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Going to Extremes to Fulfill Your Promises

King Solomon is considered one of the wisest individuals to walk the face of the earth. One wise saying warns against making vows that you can’t keep, Ecclesiastes 5:4-5. From an Old Testament perspective, if you didn’t keep want you promised, your words were worthless and reputation ruined. This is the context and setting when the Spirit of the Lord came upon Jephthah who presided over Israel as a judge for a period of six years.

And Jephthah made a vow to the Lord and said, If You will indeed give the Ammonites into my hand, 31 Then whatever or whoever comes forth from the doors of my house to meet me when I return in peace from the Ammonites, it shall be the Lord’s, and I will offer it or him up as a burnt offering, Judges 11:30-31.

Following a victorious battle, Jephthah is overwhelmed by a spirit of thankfulness. Wanting to pay tribute to God, Jephthah is moved to make a vow in Judges 11:32. While in the wilderness with many miles to travel before reaching his home, Jephthah decided to offer up a burnt offering to the first creature that crossed his path. Unfortunately, the forests were barren and his daughter was the first to greet him. Instead of reneging, Jephthah goes to extreme measures to fulfill his promise to God.

But the other one reproved him, saying, Do you not even fear God, seeing you yourself are under the same sentence of condemnation and suffering the same penalty? 41 And we indeed suffer it justly, receiving the due reward of our actions; but this Man has done nothing out of the way [nothing strange or eccentric or perverse or unreasonable]. 42 Then he said to Jesus, Lord, remember me when You come in Your kingly glory! 43 And He answered him, Truly I tell you, today you shall be with Me in Paradise, Luke 23:40-43.

As John the Baptist prepared the way for Jesus, it was clear to first century scholars that the Messiah was living in their presence. When the time was right, Jesus began a three year earthly ministry. Using 12 disciples and an additional 72 according to Luke, these individuals planted spiritual seeds to form churches. When the appointed time arrived to fulfill Old Testament promises, the disciples were confused. Believing Jesus would become an earthly leader, rising up to become King of the Jews, Peter was ready to take up arms. Instead, God has another plan, sending his own son as a permanent sacrifice to die for mankind, John 3:16-17. This is how the Lord goes to extremes to fulfill biblical promises.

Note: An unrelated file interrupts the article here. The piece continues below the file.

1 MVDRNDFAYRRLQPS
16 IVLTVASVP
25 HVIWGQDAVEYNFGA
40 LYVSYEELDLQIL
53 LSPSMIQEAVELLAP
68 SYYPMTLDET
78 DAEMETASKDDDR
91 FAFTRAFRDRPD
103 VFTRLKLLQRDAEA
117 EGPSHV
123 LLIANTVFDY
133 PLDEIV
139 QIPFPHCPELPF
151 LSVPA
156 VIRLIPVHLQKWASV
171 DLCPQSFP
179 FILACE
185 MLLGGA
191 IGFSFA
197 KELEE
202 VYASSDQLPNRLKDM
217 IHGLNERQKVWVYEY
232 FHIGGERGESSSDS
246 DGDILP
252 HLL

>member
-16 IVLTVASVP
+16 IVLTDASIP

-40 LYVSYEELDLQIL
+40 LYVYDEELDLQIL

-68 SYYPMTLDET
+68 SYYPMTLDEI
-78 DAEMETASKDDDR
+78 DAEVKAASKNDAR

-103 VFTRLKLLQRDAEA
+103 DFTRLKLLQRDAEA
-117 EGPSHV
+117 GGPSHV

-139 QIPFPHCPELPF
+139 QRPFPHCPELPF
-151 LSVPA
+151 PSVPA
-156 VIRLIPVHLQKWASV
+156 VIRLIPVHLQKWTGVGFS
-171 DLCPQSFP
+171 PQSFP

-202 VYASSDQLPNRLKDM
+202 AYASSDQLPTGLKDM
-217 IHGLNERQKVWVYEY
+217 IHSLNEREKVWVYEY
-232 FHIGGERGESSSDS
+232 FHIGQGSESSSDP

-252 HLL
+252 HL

by Jay Mankus

What Rewards will Last?

During the first century, a spirit of favoritism began to spread throughout the church at Corinth. Based upon verses 4-7, some church members were elevating Apollos and Paul to god-like status. To nip this in the butt by preventing others from taking similar stances, Paul explains the role that leaders and preachers play in the spiritual growth of their flock. As individuals share their faith or reach out to the lost, spiritual seeds are sown. However, it is God who waters and makes these seeds grow.

For no other foundation can anyone lay than that which is [already] laid, which is Jesus Christ (the Messiah, the Anointed One). 12 But if anyone builds upon the Foundation, whether it be with gold, silver, precious stones, wood, hay, straw, 13 The work of each [one] will become [plainly, openly] known (shown for what it is); for the day [of Christ] will disclose and declare it, because it will be revealed with fire, and the fire will test and critically appraise the character and worth of the work each person has done, 1 Corinthians 3:11-13.

Fearful that some had already selfishly taken credit for winning souls to Christ, Paul uses an analogy to set people straight about spiritual rewards. Building upon the apostle’s teaching of 1 Peter 1:6-7, Paul refers to the refining process. This test will expose hidden agendas, motives and personal goals. After everything has been uncovered and laid bare, only those rewards built on the foundation of Christ will last. Anything else will become like dust in the wind, quickly vanishing from sight.

If the work which any person has built on this Foundation [any product of his efforts whatever] survives [this test], he will get his reward. 15 But if any person’s work is burned up [under the test], he will suffer the loss [of it all, losing his reward], though he himself will be saved, but only as [one who has passed] through fire, 1 Corinthians 3:14-15.

The above passage appears to parallel Hebrews 10:26-27 with a different focus. While the author of Hebrews 10 blames addiction to sin for just barely getting into heaven, Paul eludes to those who will enter heaven without a reward. To avoid experiencing a spiritual Christmas in heaven without any gifts under the tree, Paul addresses which rewards will last. Just as Galatians 5:16-17 warns Christians about sinful desires, eternal rewards are accumulated by keeping in step with the Holy Spirit. Thus, as hearts, minds and souls look upward, these heavenly treasures will survive.

by Jay Mankus

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